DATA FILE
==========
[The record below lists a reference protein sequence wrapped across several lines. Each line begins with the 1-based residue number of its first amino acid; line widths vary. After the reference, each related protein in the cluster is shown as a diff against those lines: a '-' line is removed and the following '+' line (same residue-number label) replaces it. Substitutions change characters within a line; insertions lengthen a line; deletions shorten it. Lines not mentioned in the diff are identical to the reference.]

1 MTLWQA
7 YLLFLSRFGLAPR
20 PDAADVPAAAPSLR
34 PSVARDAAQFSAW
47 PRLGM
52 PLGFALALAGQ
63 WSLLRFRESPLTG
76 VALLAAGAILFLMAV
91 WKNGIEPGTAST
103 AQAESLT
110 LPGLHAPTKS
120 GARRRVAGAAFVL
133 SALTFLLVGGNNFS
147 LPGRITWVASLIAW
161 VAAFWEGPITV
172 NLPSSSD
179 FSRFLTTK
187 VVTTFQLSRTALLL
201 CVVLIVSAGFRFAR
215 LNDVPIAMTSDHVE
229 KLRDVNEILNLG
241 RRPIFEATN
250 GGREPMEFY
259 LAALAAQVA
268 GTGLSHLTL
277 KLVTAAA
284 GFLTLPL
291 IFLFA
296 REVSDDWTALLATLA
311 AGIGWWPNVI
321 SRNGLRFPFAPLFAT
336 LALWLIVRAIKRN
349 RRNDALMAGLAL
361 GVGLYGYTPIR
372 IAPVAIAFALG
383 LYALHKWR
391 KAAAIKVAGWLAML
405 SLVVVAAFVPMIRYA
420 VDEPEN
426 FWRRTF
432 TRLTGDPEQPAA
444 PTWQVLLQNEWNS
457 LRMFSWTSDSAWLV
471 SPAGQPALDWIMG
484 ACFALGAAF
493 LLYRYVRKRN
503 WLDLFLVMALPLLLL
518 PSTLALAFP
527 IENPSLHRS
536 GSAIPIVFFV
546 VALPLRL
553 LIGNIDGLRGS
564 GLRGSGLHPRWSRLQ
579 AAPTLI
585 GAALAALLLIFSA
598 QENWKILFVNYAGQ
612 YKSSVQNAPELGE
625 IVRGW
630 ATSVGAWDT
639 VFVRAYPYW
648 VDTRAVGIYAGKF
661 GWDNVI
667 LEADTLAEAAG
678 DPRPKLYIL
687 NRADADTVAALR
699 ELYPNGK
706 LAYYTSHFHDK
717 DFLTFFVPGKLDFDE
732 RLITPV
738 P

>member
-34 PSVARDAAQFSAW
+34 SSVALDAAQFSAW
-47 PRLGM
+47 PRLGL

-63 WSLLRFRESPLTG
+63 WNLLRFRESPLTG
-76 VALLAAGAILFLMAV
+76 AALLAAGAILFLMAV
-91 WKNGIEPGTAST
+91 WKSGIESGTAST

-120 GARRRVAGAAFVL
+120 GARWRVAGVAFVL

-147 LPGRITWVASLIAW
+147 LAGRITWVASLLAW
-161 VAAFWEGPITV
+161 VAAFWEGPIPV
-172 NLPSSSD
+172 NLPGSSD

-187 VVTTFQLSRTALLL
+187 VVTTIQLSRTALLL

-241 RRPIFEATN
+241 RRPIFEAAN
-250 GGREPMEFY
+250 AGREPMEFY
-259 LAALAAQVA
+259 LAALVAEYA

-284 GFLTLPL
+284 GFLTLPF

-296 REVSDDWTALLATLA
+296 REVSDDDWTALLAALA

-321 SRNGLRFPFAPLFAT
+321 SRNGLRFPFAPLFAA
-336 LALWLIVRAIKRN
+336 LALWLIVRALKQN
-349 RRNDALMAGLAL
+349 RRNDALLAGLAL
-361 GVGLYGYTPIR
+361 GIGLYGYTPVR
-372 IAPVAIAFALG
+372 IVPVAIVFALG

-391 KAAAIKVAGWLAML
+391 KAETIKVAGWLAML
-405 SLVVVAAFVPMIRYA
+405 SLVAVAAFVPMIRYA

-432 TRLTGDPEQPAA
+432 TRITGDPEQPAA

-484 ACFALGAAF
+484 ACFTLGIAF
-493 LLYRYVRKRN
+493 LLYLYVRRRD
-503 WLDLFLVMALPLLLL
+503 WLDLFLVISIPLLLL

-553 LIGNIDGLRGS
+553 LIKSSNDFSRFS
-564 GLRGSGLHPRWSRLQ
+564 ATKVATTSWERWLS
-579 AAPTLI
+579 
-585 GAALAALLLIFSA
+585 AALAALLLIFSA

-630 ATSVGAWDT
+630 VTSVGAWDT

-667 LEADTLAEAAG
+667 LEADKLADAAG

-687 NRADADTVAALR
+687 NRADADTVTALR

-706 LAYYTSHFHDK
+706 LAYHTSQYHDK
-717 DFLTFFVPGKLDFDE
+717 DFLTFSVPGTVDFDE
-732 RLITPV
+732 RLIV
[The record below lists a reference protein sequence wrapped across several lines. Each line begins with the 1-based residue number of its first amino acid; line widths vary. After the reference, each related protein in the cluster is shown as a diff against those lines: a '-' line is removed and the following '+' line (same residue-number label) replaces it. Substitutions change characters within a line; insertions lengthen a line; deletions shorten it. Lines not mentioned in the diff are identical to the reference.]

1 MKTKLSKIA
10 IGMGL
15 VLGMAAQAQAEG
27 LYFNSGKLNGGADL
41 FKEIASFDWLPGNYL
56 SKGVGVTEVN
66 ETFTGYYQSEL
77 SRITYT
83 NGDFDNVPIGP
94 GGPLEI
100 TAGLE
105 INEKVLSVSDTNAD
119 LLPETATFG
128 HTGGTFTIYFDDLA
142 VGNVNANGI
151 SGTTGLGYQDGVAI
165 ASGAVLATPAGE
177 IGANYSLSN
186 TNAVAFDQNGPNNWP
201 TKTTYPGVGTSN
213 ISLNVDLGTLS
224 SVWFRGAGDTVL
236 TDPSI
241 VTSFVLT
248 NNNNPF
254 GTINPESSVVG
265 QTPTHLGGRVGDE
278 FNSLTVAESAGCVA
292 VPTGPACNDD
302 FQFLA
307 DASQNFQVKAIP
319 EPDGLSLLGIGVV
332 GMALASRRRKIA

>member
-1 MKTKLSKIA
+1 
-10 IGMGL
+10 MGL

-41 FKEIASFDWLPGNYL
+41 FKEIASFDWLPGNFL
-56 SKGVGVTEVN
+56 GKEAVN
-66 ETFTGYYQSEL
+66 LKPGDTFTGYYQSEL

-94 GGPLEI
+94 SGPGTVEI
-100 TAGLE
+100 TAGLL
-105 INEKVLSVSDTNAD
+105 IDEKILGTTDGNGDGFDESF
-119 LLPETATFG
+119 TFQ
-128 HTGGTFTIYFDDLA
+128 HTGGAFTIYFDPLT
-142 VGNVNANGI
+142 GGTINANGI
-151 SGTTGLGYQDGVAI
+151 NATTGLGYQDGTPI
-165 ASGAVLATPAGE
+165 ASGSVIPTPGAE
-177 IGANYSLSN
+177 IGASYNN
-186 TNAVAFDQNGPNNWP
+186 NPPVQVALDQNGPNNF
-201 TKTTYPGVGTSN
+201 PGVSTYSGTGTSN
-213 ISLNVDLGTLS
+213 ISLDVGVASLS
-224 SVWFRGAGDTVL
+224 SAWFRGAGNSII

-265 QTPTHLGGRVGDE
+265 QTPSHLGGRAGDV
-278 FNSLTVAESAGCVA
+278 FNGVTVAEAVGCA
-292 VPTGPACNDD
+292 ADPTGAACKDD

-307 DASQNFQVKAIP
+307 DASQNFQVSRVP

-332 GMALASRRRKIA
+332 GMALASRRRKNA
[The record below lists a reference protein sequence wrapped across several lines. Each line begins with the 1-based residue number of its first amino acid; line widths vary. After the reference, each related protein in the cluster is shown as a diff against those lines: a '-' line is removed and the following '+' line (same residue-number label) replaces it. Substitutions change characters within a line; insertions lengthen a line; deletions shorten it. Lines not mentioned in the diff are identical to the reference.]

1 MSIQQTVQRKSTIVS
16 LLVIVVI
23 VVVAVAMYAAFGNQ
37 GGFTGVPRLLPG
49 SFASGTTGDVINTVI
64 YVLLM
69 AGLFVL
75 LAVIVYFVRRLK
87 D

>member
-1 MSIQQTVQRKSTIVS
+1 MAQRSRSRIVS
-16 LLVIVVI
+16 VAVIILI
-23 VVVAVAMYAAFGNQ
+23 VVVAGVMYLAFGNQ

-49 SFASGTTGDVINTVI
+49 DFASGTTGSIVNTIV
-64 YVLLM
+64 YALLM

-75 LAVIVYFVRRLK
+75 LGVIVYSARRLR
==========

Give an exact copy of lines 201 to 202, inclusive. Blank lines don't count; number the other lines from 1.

+142 GGTINANGI
-151 SGTTGLGYQDGVAI